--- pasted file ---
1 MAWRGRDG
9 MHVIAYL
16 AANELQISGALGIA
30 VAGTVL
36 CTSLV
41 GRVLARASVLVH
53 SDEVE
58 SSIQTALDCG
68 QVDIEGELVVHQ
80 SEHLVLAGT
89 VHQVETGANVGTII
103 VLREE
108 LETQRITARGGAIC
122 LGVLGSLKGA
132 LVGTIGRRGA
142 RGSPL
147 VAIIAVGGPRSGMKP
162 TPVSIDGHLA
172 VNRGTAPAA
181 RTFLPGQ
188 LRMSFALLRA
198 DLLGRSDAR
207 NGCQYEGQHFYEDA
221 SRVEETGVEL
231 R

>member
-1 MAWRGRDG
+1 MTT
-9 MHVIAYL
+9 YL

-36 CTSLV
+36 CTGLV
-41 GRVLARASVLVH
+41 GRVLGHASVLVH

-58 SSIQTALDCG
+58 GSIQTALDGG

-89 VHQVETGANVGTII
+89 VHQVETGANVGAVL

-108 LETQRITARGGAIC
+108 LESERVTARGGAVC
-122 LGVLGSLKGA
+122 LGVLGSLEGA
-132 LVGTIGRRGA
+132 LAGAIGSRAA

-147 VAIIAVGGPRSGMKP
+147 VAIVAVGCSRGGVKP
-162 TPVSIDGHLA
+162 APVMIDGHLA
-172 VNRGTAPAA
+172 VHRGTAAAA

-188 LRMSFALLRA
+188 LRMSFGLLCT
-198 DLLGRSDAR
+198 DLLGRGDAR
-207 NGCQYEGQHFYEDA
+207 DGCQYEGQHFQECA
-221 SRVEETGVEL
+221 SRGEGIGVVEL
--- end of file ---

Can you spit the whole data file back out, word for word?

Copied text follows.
1 MAWRGRDG
9 MHVIAYL
16 AANELQISGALGIA
30 VAGTVL
36 CTSLV
41 GRVLARASVLVH
53 SDEVE
58 SSIQTALDCG
68 QVDIEGELVVHQ
80 SEHLVLAGT
89 VHQVETGANVGTII
103 VLREE
108 LETQRITARGGAIC
122 LGVLGSLKGA
132 LVGTIGRRGA
142 RGSPL
147 VAIIAVGGPRSGMKP
162 TPVSIDGHLA
172 VNRGTAPAA
181 RTFLPGQ
188 LRMSFALLRA
198 DLLGRSDAR
207 NGCQYEGQHFYEDA
221 SRVEETGVEL
231 R

>member
-1 MAWRGRDG
+1 MTT
-9 MHVIAYL
+9 YL

-36 CTSLV
+36 CTGLV
-41 GRVLARASVLVH
+41 GRVLGHASVLVH

-58 SSIQTALDCG
+58 GSIQTALDGG

-89 VHQVETGANVGTII
+89 VHQVETGANVGAVL

-108 LETQRITARGGAIC
+108 LESERVTARGGAVC
-122 LGVLGSLKGA
+122 LGVLGSLEGA
-132 LVGTIGRRGA
+132 LAGAIGSRAA

-147 VAIIAVGGPRSGMKP
+147 VAIVAVGCSRGGVKP
-162 TPVSIDGHLA
+162 APVMIDGHLA
-172 VNRGTAPAA
+172 VHRGTAAAA

-188 LRMSFALLRA
+188 LRMSFGLLCT
-198 DLLGRSDAR
+198 DLLGRGDAR
-207 NGCQYEGQHFYEDA
+207 DGCQYEGQHFQECA
-221 SRVEETGVEL
+221 SRGEGIGVVEL